An Oxford Partial Knee replacement can come loose if the particles in the implant wear down and thin the bone, according to its manufacturer, Biomet, Inc. If this occurs, the implant can be repaired, but the damage caused to the bone may require a total knee replacement to correct.
All mechanical implants are subject to wear, which can lead to unavoidable mechanical failure, explains Biomet. The rate at which the implant wears differs between patients and depends on the patient's age, activity level and weight. To reduce the likelihood of mechanical failures occurring earlier than usual, patients are advised to follow recovery guidelines given by their physicians closely, but there is still no way to prevent failures from occurring.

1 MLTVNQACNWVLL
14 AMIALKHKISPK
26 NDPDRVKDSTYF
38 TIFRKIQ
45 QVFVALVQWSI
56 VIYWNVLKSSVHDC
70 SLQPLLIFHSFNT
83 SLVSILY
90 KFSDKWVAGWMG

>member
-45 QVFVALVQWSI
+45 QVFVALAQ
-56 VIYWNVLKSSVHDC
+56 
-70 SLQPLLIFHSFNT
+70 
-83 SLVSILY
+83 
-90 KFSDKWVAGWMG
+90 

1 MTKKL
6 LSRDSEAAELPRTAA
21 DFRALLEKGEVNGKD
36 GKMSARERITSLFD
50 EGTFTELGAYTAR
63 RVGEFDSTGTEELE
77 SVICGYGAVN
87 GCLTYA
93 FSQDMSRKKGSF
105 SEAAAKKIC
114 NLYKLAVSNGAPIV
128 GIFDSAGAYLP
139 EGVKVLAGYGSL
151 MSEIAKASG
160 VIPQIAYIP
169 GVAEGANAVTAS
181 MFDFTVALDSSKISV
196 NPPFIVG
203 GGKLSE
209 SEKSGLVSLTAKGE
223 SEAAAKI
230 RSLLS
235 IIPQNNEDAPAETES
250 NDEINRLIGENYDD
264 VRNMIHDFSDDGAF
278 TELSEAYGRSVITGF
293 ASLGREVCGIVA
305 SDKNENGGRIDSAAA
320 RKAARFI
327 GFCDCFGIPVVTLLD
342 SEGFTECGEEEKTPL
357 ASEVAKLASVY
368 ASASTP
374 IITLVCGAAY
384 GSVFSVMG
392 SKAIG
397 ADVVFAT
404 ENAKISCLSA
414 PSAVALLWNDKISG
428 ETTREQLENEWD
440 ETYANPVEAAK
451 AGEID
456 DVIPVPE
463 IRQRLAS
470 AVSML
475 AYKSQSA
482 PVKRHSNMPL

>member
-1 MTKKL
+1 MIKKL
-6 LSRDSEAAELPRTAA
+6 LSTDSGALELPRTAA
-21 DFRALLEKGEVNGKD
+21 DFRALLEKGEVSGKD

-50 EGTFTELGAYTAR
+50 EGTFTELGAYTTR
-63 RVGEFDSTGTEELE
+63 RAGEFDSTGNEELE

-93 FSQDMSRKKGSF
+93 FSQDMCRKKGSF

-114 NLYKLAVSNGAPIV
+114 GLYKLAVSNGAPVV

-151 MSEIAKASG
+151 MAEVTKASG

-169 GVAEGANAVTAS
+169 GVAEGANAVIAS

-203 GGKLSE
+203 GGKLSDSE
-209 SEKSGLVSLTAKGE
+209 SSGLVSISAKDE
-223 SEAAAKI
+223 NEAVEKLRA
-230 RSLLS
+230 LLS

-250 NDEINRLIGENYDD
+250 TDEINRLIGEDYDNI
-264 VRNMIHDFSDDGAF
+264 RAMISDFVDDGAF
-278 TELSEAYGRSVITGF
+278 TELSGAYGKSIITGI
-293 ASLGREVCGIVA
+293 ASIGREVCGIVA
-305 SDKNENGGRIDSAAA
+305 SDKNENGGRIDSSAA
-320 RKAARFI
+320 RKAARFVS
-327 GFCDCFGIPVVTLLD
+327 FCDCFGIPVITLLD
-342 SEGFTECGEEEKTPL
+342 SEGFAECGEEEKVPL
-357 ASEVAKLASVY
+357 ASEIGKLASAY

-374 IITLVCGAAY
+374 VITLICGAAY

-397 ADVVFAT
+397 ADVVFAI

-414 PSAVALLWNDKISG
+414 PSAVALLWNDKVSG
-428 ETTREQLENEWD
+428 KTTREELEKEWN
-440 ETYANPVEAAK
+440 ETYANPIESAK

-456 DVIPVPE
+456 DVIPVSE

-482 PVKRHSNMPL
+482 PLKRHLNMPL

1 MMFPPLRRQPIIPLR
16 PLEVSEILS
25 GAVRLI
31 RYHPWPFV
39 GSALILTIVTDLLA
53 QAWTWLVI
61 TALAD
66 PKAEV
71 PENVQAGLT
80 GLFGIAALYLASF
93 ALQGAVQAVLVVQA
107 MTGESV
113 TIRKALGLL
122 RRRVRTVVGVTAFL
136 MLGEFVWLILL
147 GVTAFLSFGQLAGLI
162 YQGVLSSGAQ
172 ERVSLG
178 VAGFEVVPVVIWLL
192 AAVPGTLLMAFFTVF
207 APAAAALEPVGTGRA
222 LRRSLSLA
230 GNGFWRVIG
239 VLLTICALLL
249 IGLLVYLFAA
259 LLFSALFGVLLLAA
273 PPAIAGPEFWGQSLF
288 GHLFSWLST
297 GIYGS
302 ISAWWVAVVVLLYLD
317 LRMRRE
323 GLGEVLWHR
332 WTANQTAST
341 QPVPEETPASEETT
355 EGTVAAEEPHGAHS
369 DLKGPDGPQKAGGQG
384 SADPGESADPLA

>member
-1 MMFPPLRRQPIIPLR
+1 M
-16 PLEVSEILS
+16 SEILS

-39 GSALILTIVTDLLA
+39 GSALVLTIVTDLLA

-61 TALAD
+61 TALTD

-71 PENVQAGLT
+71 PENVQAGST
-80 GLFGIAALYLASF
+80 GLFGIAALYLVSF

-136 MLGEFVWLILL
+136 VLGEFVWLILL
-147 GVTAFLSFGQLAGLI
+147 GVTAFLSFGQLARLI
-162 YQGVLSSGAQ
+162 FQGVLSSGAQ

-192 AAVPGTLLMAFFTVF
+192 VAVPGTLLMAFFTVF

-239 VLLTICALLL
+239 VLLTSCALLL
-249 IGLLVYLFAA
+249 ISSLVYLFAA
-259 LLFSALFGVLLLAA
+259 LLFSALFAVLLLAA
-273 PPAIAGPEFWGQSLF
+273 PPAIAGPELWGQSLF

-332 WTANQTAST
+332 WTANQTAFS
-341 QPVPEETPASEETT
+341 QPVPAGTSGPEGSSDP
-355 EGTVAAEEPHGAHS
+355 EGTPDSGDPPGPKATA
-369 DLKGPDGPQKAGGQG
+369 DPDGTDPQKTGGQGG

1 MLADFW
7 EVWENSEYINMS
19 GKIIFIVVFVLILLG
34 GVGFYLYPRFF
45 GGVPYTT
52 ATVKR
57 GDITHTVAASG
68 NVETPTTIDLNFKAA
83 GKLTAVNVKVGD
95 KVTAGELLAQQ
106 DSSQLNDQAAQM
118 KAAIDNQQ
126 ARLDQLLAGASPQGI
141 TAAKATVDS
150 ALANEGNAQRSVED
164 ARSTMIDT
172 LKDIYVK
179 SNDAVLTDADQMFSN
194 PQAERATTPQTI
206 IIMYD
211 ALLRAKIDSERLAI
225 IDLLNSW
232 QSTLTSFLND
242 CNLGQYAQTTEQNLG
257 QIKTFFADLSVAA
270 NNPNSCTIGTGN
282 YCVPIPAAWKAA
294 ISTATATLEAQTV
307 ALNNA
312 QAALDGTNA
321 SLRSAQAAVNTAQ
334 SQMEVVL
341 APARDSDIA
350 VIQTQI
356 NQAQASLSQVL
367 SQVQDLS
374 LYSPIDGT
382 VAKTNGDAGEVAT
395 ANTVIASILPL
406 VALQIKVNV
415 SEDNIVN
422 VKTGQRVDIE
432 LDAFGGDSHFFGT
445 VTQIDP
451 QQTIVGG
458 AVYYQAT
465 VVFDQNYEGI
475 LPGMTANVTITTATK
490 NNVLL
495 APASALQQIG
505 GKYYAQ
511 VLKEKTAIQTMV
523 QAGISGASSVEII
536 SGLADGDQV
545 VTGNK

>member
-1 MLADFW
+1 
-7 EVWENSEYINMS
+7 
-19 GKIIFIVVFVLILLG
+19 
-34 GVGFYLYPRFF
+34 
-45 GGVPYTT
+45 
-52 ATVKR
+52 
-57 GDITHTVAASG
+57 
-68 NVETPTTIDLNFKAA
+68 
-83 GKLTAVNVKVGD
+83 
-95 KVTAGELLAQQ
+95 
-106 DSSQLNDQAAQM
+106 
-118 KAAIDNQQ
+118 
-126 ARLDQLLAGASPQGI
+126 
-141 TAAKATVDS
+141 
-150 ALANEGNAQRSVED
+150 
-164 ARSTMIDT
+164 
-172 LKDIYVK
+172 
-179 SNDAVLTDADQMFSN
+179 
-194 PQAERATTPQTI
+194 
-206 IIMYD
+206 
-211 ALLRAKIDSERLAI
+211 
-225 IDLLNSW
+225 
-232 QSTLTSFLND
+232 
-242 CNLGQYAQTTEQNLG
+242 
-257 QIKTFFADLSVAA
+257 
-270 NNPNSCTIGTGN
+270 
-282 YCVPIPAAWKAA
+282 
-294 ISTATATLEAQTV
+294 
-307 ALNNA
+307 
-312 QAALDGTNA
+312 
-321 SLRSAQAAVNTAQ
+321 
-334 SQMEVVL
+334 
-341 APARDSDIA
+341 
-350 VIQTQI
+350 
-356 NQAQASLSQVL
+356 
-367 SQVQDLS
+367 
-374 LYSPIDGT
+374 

A partial knee replacement is used if only a small section of the cartilage in the knee is damaged, states Biomet. The surgery for this type of replacement requires a smaller incision than a total knee replacement, making recovery time much shorter. The surgery does not require the surgeon to remove pieces of the bone, which results in an overall cheaper procedure.
Partial knee replacement patients can return to normal activities three to four weeks following surgery with more rigorous activities requiring wait periods of six to 12 weeks, notes Biomet. However, knee replacement patients are permanently barred from certain activities such as running, skiing, contact sports and even such sports as basketball and tennis.